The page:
Chinese chestnut scientific name Castanea mollissima is found in Sarikei too. The type they use to put inside the BakChang dumplings. I ever bought from the open morning market in front of Ah Kow restaurant and eaten them too. The size is very small as compare to the imported Chestnut from China but the taste is the same.

Local Barley is available in Sarikei too, people might think how Barley can grow in equatorial climate but I can say it taste better than the imported Barley.

Arrow roots can be grown in Sarikei too, I started taking the soup since young and we have them in our farm. Not many know what this is anyway but I guess the immigrants might have brought them when they came from China, I can’t confirm this.

Anonymous said...

I love buah dabai very much ... I think it's O-lam in Hokkien. Nice with kicap misxed with sugar.

Daniel Yiek said...

Every time you go into the sarawak native markets, you will find very exotic fruits..sometimes you will see some for the very first time. There'll be more postings on these exotic fruits once I figure out the names. ;)

"Lam" is Cantonese for olive, not Hokkien, isnt it? Hey, pls try to use a nickname when commenting

Kanga said...

Yes Lidasar,I have picked up 'Chinese chestnuts'in a fruit forest (naturally belong to Iban) near my farm. Be very watchful of the chestnut covers which are full of hundreds of needles! I found there were 2 chestnut varieties; one type is triangular in shape & can be eaten raw, the other is roundish and is bitter unless cooked or roasted. Both have covers full of needles.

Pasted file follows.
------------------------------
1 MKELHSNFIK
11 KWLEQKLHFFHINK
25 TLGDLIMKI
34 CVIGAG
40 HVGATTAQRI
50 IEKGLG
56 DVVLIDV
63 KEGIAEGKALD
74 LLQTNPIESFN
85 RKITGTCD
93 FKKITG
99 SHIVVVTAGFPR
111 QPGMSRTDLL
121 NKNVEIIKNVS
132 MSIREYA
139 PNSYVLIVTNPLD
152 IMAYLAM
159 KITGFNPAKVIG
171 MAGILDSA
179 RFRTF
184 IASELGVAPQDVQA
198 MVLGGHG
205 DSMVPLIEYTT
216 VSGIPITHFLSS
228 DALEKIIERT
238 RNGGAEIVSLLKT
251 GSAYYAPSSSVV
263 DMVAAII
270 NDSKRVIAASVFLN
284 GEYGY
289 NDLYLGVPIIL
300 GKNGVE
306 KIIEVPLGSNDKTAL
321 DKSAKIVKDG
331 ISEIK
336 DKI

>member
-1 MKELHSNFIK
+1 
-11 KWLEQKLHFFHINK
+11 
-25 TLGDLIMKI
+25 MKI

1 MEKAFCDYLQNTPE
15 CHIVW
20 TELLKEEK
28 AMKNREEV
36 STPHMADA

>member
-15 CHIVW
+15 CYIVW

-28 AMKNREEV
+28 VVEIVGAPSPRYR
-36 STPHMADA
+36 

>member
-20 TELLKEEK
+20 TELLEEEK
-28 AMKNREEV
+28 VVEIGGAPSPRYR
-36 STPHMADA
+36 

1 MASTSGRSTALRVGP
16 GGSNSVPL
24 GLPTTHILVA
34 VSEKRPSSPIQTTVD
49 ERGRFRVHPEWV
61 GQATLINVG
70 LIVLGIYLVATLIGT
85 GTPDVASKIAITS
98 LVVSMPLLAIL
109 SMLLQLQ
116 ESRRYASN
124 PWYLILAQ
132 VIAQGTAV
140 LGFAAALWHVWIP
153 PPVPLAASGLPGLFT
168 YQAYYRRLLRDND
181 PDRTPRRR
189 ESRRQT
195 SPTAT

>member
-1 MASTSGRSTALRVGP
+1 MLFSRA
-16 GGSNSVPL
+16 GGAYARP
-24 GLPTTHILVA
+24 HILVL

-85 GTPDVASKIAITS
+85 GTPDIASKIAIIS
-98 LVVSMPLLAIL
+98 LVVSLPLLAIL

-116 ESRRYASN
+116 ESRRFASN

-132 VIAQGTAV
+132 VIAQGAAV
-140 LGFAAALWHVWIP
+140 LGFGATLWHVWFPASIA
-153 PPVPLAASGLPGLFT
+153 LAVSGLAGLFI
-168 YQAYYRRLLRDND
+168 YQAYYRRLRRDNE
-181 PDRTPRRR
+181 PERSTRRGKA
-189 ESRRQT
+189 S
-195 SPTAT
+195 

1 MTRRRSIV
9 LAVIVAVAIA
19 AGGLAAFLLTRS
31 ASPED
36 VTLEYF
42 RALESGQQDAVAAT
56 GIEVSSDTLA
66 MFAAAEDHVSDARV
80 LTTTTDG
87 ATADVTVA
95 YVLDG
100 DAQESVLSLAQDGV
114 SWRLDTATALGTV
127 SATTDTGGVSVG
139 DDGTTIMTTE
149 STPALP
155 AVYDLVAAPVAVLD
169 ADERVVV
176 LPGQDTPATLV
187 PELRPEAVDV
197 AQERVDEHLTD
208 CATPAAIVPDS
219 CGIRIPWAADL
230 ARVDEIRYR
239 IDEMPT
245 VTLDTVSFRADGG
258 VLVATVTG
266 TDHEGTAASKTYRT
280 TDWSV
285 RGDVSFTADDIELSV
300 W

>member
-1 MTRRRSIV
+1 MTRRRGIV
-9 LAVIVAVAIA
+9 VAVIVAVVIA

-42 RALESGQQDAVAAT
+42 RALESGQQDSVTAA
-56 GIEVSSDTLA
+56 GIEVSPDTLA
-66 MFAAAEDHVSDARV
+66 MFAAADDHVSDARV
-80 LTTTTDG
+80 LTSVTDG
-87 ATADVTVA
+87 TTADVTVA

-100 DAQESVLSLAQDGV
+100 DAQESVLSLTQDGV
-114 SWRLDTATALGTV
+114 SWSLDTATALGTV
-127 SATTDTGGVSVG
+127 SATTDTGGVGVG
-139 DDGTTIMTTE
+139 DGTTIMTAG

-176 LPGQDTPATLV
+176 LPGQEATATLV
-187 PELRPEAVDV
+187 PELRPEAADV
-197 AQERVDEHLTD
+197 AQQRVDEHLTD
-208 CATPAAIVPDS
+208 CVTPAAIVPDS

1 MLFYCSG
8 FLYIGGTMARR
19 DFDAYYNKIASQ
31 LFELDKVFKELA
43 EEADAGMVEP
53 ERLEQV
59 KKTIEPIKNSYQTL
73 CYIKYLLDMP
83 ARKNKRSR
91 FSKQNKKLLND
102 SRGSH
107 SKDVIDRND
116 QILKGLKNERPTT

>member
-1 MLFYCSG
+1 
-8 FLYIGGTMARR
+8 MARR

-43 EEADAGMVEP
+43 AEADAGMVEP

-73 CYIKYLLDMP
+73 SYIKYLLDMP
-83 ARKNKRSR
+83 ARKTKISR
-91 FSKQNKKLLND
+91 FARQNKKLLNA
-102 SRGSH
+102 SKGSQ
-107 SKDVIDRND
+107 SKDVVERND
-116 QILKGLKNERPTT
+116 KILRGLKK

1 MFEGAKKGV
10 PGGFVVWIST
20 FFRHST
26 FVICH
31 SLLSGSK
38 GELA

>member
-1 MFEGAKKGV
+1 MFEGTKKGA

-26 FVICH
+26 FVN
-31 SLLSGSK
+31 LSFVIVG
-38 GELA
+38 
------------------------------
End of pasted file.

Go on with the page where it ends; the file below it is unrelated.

Local barley? new to me. Must try the next time I find it.
Arrow root? you mean that very fibrous yet sweet with many segmented root and the plant looks a bit like ginger plant? If so, the root fibres always cought in between my teeth yet taste nice!
Here is a 'Lam' story: when I was young I once asked why there were two olives in the engagement gift? all the elders laughed! For non-cantonese, 'lam' rhymes with 'cuddle'. Do enjoy 'o-lams'!!

Daniel Yiek said...

November 25, 2008 12:14 PM

Commercialising Dabai As Sarawak's Speciality Fruit

By Caroline Jackson

KUCHING, Nov 25 (Bernama) -- To food connoisseurs in Sarawak, savouring the rich creamy and smooth texture of the Dabai with its slightly sour tinge, is like having an acquired taste.

Commonly known as the Sibu olive, the fruit is indigenous to Sarawak and found along the riverbanks in Sibu, Kapit and Sarikei divisions.

Due to Dabais potential as a specialty fruit, the Sarawak Agriculture Department is confident that the fruit could penetrate the overseas market after discovering a breakthrough in the method to prolong its shelf life.

Semongok Agricultural Research Centre fruit agronomist, Lau Cheng Youn said via a freezing technique, the highly perishable fruit is able to retain its freshness up to seven days and could last up to one year when kept in cold storage.